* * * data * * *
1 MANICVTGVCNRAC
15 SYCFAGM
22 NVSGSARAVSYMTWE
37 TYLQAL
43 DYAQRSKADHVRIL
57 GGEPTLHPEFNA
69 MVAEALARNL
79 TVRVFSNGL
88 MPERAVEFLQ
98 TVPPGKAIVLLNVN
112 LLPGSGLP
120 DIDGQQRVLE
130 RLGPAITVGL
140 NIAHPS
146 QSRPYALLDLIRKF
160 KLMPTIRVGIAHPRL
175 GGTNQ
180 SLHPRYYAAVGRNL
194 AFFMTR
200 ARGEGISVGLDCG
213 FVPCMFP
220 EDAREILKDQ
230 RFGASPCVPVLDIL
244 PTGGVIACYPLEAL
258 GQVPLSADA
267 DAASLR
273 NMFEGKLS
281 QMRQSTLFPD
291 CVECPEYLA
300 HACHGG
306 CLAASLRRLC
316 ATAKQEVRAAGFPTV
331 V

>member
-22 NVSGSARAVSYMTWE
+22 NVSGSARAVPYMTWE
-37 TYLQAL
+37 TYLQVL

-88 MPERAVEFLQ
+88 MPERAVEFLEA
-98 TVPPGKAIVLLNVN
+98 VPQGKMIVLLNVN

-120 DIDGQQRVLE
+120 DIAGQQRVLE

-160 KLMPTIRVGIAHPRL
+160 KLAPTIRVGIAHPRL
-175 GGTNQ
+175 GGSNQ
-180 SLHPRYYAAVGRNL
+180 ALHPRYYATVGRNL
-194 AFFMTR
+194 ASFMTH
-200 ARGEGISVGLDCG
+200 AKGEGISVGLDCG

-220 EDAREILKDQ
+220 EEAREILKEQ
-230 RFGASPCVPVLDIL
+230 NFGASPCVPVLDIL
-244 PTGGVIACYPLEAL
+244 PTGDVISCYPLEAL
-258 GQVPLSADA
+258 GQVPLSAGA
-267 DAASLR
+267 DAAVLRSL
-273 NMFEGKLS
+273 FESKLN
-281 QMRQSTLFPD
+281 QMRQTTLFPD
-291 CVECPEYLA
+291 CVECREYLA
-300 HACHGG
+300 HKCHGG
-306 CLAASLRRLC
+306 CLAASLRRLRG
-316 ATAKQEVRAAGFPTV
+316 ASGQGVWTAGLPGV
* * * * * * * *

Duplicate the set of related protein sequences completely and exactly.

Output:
1 MANICVTGVCNRAC
15 SYCFAGM
22 NVSGSARAVSYMTWE
37 TYLQAL
43 DYAQRSKADHVRIL
57 GGEPTLHPEFNA
69 MVAEALARNL
79 TVRVFSNGL
88 MPERAVEFLQ
98 TVPPGKAIVLLNVN
112 LLPGSGLP
120 DIDGQQRVLE
130 RLGPAITVGL
140 NIAHPS
146 QSRPYALLDLIRKF
160 KLMPTIRVGIAHPRL
175 GGTNQ
180 SLHPRYYAAVGRNL
194 AFFMTR
200 ARGEGISVGLDCG
213 FVPCMFP
220 EDAREILKDQ
230 RFGASPCVPVLDIL
244 PTGGVIACYPLEAL
258 GQVPLSADA
267 DAASLR
273 NMFEGKLS
281 QMRQSTLFPD
291 CVECPEYLA
300 HACHGG
306 CLAASLRRLC
316 ATAKQEVRAAGFPTV
331 V

>member
-22 NVSGSARAVSYMTWE
+22 NVSGSARAVPYMTWE
-37 TYLQAL
+37 TYLQVL

-88 MPERAVEFLQ
+88 MPERAVEFLEA
-98 TVPPGKAIVLLNVN
+98 VPQGKMIVLLNVN

-120 DIDGQQRVLE
+120 DIAGQQRVLE

-160 KLMPTIRVGIAHPRL
+160 KLAPTIRVGIAHPRL
-175 GGTNQ
+175 GGSNQ
-180 SLHPRYYAAVGRNL
+180 ALHPRYYATVGRNL
-194 AFFMTR
+194 ASFMTH
-200 ARGEGISVGLDCG
+200 AKGEGISVGLDCG

-220 EDAREILKDQ
+220 EEAREILKEQ
-230 RFGASPCVPVLDIL
+230 NFGASPCVPVLDIL
-244 PTGGVIACYPLEAL
+244 PTGDVISCYPLEAL
-258 GQVPLSADA
+258 GQVPLSAGA
-267 DAASLR
+267 DAAVLRSL
-273 NMFEGKLS
+273 FESKLN
-281 QMRQSTLFPD
+281 QMRQTTLFPD
-291 CVECPEYLA
+291 CVECREYLA
-300 HACHGG
+300 HKCHGG
-306 CLAASLRRLC
+306 CLAASLRRLRG
-316 ATAKQEVRAAGFPTV
+316 ASGQGVWTAGLPGV